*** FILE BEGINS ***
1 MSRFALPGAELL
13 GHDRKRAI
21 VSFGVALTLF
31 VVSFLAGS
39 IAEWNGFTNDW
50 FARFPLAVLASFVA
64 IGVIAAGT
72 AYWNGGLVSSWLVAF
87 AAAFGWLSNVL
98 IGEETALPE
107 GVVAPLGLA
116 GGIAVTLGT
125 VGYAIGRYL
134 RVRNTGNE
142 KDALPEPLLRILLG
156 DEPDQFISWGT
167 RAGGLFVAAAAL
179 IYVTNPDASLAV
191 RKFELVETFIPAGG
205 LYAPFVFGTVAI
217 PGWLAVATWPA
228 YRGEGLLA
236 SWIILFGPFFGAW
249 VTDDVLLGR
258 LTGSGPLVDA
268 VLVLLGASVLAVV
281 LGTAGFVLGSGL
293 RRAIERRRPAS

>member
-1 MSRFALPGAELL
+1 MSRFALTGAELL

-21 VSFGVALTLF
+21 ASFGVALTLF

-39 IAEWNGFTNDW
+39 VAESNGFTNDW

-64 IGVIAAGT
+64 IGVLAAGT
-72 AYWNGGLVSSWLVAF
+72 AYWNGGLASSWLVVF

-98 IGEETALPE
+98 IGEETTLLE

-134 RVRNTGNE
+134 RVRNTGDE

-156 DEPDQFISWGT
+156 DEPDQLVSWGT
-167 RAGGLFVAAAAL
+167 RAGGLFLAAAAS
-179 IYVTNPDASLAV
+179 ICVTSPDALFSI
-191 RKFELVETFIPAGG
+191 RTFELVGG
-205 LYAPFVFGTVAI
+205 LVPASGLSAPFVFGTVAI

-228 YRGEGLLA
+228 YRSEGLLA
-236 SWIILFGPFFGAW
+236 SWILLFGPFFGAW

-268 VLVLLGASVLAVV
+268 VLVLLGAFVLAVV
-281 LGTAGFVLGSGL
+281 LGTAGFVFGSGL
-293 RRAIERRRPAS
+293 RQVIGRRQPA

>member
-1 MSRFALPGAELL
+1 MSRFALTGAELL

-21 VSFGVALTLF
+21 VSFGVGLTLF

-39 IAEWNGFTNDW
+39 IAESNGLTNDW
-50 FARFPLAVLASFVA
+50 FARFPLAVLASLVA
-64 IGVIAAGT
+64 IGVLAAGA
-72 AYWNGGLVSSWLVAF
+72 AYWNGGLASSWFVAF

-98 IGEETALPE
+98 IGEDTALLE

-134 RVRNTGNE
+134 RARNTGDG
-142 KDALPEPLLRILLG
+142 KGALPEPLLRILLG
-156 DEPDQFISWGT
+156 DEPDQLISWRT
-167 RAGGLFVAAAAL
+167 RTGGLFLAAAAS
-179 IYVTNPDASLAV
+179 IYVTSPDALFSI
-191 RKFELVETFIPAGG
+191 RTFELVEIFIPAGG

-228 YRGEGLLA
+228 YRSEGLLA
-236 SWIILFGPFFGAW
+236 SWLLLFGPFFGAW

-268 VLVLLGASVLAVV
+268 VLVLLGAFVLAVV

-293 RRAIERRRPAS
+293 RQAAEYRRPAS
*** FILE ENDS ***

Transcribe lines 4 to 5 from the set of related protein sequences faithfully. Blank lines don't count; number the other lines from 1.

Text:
31 VVSFLAGS
39 IAEWNGFTNDW